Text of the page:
22 June 2016
The e-CF COUNCIL aims to foster IT professionals’/ workers’ mobility across Europe and reduce the ICT Skills mismatch and shortage; contribute to a common frame of IT professionalism at European and international level; encourage dialogue between the social partners to facilitate transnational mobility and employment; and propose quality-based models for governance of the enlarged transnational partnerships.
European cooperation is fundamental to build a clear and shared picture of IT professionalism, in line with the needs also expressed in the e.g. latest EU directive on recognition of professional qualifications (Directive 2013/55/EU of the European Parliament and of the Council of 20 November 2013 amending Directive 2005/36/EC on the recognition of professional qualifications).
In recent studies on the ICT market, it clearly emerges that “The ICT workforce, according to our definition, in Europe in 2014, comprises 7.5 million workers, or 3.5% of the European workforce. Broadening up the definition further, including ICT mechanics and manual workers skills would add 1.4 million ICT workers, to a European Labour Force of 8.9 million ICT workers. [….] ICT practitioners are working in almost all industries of the economy and not just in the ICT industry sector”.
Enormous changes in the structure of the workforce are happening right now. “There is a surge in ”Management” and ”Plan/Design” positions: IS management and governance, architecture, analysis. Europe has added 459,000 jobs in this category in only three years. There is also obviously a high demand for “core ICT jobs”, such as Software and Application developers, Web and Multimedia experts, Database designers and administrators, system administrators and network and operations practitioners. The open vacancy data that is available from different sources for several countries shows that there is also a severe excess demand for these core jobs. In vacancy data the most sought after IT positions currently are software engineering and web development jobs, and application administrators. These jobs are in high demand with many unfilled vacancies reported.” (Empirica, e-Skills in Europe, Nov 2015).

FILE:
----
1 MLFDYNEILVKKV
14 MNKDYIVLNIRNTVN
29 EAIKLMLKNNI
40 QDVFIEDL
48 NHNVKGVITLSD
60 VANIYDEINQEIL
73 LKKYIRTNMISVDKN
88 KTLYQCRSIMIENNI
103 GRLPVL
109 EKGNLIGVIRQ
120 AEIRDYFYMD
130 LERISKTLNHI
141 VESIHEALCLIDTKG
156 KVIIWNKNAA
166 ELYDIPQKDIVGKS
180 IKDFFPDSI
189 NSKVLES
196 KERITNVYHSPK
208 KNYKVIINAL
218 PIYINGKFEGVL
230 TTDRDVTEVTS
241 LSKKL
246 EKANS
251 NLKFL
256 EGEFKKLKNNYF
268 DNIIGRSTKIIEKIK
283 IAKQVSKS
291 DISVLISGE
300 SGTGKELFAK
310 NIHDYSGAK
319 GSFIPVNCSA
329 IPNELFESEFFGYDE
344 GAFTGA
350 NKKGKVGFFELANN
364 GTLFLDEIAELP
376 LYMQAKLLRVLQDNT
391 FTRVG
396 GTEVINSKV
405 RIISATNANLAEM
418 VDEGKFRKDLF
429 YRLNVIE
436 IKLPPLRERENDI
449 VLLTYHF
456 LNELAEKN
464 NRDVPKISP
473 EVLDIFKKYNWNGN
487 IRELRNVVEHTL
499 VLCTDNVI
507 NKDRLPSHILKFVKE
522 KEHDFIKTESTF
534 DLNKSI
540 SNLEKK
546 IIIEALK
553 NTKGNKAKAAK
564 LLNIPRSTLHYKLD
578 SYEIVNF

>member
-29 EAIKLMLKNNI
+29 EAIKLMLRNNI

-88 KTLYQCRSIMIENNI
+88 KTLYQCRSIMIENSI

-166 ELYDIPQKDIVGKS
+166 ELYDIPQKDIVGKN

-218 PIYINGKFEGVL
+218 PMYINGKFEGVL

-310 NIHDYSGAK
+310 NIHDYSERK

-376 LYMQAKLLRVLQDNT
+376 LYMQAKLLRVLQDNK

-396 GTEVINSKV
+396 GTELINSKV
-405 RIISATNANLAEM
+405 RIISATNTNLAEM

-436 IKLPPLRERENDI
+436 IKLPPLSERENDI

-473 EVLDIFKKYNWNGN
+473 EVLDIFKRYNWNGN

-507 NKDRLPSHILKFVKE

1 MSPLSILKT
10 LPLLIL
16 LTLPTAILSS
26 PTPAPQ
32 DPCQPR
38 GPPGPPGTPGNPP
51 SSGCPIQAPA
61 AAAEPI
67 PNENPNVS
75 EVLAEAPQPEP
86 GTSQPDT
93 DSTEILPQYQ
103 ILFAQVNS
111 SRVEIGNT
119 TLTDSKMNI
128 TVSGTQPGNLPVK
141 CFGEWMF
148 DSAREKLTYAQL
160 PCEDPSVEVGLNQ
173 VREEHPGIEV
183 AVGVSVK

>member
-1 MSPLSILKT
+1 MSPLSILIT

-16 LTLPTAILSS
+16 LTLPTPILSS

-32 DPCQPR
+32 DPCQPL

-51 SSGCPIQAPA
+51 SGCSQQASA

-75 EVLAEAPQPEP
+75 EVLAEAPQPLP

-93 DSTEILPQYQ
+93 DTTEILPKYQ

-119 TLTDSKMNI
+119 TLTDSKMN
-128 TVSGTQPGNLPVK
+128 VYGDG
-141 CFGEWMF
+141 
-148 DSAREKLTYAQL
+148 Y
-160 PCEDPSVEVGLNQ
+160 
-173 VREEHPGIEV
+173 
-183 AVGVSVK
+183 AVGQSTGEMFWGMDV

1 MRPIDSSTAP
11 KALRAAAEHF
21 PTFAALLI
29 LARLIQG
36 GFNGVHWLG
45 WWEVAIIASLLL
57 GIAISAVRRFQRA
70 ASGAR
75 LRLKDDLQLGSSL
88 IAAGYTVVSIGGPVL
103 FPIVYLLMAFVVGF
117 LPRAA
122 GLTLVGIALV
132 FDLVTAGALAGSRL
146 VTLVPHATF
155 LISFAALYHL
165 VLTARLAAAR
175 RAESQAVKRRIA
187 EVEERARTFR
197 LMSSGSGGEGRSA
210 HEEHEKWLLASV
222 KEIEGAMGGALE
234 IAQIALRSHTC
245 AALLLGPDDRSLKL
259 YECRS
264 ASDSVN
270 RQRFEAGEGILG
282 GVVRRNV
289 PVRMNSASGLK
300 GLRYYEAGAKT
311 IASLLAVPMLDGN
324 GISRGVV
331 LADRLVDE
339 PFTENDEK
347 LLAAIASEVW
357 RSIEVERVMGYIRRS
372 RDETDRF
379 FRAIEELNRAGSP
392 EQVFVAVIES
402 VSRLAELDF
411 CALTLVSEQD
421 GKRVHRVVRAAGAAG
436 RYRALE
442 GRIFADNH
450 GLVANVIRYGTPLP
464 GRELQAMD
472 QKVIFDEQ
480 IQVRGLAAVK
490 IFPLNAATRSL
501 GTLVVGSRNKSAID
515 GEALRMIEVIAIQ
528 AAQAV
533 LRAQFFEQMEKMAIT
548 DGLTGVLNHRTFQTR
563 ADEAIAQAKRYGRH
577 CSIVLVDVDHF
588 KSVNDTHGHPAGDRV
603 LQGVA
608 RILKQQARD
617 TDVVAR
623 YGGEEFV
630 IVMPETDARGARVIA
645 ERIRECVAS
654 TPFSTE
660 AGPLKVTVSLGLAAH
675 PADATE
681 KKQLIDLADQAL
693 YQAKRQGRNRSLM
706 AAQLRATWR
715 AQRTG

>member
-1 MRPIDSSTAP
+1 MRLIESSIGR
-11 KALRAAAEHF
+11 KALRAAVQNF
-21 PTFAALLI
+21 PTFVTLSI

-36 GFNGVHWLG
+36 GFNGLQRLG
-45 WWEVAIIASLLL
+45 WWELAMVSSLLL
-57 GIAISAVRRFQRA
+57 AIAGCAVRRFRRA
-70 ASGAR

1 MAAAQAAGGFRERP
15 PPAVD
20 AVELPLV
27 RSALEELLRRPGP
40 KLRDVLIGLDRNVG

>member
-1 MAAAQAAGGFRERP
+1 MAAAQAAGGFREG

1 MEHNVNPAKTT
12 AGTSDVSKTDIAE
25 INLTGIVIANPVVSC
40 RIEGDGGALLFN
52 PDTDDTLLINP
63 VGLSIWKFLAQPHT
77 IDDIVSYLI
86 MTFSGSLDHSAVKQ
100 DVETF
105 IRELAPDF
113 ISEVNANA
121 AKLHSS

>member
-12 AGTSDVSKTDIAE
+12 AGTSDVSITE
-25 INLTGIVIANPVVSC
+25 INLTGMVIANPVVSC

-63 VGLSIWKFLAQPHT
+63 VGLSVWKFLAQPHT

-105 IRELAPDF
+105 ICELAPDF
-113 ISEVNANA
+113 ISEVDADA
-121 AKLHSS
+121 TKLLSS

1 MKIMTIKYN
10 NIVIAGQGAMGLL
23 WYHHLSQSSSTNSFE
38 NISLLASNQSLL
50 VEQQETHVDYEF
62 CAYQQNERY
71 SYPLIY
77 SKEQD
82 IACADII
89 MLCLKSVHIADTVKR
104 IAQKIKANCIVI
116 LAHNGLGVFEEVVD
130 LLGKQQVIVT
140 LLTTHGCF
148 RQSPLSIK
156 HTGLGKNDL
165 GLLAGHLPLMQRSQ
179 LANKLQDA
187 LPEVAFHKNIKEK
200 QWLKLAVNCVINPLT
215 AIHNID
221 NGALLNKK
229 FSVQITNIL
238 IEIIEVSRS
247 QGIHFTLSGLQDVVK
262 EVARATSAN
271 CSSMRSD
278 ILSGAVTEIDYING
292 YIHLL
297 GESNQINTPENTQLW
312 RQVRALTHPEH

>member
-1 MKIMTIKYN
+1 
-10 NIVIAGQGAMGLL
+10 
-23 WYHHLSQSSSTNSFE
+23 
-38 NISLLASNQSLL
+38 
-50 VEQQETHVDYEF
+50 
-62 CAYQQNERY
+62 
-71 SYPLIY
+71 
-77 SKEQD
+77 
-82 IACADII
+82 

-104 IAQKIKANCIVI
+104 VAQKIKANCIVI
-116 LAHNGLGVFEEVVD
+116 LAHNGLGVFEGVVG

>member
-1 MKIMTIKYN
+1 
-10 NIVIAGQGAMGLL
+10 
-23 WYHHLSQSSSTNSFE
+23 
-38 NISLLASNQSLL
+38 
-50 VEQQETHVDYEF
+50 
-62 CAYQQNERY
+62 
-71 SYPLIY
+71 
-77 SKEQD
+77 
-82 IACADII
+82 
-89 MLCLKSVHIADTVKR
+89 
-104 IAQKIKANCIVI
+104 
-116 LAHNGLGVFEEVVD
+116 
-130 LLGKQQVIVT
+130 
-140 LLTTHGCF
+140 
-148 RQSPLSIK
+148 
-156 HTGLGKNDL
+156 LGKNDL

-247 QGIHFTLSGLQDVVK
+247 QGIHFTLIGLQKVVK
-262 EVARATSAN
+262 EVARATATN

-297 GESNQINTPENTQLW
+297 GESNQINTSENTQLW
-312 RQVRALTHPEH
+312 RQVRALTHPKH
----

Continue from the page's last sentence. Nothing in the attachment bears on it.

The New Skills Agenda for Europe adopted by the EC on 10 June sets, among its priorities, the re-launch of the "Digital Skills and Jobs Coalition" that brings together Member States and education, employment and industry stakeholders to tackle this digital skills gap by developing a large digital talent pool and ensure that individuals and the labour force in Europe are equipped with adequate digital skills.
The Empirica and Exin study for the EC, “Towards European e-Skills Quality Labels for ICT Industry Training and Certifications” (02/2013) highlights that “European industry insists on the need for an e-skills quality label and accompanying support to identify and select the most suitable certifications for staff. Employees and students urgently require appropriate guidance through the confusions of the IBTC [industry based training and certification] market to distinguish high-quality certifications from those of questionable value. ICT vendors offering certifications are interested in a label recognised as a warranty of their quality.”
Based on this need, the e-CF Alliance will design of a common reference scheme (e-CF COUNCIL scheme) for vocational qualifications and certifications, including prior learning recognition (non-formal, informal learning); it will design a set of EQF (European Qualification Framework)-based Learning Units related to about 15 e-competences selected from the European e-Competence Framework version 3.0 (e-CF3.0) 40 e-competences; and it will design a pilot joint vocational qualification based on the e-CF COUNCIL scheme, identified within the ESCO IT Occupations.
For more information please contact:
Francesca Falco, DIGITALEUROPE